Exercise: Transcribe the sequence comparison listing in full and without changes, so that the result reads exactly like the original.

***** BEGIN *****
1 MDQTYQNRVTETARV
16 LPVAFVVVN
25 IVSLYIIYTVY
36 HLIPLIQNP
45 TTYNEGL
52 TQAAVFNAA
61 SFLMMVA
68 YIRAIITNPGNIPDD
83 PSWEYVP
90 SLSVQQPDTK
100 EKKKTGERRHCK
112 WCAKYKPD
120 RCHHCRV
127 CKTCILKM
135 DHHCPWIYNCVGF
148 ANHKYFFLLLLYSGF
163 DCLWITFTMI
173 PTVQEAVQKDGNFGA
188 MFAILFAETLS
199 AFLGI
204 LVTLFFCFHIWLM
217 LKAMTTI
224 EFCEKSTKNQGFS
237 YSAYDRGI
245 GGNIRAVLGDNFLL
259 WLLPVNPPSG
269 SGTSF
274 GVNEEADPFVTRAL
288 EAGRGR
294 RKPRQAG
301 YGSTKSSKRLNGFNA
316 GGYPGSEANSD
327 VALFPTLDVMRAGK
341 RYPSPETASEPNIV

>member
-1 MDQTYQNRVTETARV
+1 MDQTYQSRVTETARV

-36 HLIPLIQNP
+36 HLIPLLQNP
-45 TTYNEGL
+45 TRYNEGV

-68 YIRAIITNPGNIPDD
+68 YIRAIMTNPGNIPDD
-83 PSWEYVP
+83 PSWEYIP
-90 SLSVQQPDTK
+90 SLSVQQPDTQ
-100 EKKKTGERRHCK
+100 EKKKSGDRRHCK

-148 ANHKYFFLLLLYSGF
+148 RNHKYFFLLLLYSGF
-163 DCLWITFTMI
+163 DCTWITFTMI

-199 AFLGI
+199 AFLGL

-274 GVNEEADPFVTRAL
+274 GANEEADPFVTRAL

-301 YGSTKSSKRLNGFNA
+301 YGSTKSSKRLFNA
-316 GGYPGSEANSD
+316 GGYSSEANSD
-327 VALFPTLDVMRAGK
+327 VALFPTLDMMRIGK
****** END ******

1 MDQTYQNRVTETARV
16 LPVAFVVVN
25 IVSLYIIYTVY
36 HLIPLIQNP
45 TTYNEGL
52 TQAAVFNAA
61 SFLMMVA
68 YIRAIITNPGNIPDD
83 PSWEYVP
90 SLSVQQPDTK
100 EKKKTGERRHCK
112 WCAKYKPD
120 RCHHCRV
127 CKTCILKM
135 DHHCPWIYNCVGF
148 ANHKYFFLLLLYSGF
163 DCLWITFTMI
173 PTVQEAVQKDGNFGA
188 MFAILFAETLS
199 AFLGI
204 LVTLFFCFHIWLM
217 LKAMTTI
224 EFCEKSTKNQGFS
237 YSAYDRGI
245 GGNIRAVLGDNFLL
259 WLLPVNPPSG
269 SGTSF
274 GVNEEADPFVTRAL
288 EAGRGR
294 RKPRQAG
301 YGSTKSSKRLNGFNA
316 GGYPGSEANSD
327 VALFPTLDVMRAGK
341 RYPSPETASEPNIV

>member
-1 MDQTYQNRVTETARV
+1 MDQTYQSRVTETARV

-36 HLIPLIQNP
+36 HLIPLLQNP
-45 TTYNEGL
+45 TRYNEGV

-68 YIRAIITNPGNIPDD
+68 YIRAIMTNPGNIPDD
-83 PSWEYVP
+83 PSWEYIP
-90 SLSVQQPDTK
+90 SLSVQQPDTQ
-100 EKKKTGERRHCK
+100 EKKKSGDRRHCK

-148 ANHKYFFLLLLYSGF
+148 RNHKYFFLLLLYSGF
-163 DCLWITFTMI
+163 DCTWITFTMI

-199 AFLGI
+199 AFLGL

-274 GVNEEADPFVTRAL
+274 GANEEADPFVTRAL

-301 YGSTKSSKRLNGFNA
+301 YGSTKSSKRLFNA
-316 GGYPGSEANSD
+316 GGYSSEANSD
-327 VALFPTLDVMRAGK
+327 VALFPTLDMMRIGK